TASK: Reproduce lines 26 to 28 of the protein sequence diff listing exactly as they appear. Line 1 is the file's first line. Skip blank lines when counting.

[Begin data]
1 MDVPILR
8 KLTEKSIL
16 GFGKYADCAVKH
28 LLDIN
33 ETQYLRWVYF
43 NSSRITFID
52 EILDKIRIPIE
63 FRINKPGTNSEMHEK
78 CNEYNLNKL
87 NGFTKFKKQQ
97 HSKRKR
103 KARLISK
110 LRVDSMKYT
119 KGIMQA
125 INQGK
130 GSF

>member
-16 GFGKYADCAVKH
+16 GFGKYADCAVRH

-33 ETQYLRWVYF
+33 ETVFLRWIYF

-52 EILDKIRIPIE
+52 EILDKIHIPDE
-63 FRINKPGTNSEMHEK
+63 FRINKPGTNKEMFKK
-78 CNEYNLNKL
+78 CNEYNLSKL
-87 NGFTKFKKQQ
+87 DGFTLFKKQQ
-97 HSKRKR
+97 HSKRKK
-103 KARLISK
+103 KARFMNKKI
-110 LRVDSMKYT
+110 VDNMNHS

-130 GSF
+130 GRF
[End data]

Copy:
-78 CNEYNLNKL
+78 CNEYNLSKL
-87 NGFTKFKKQQ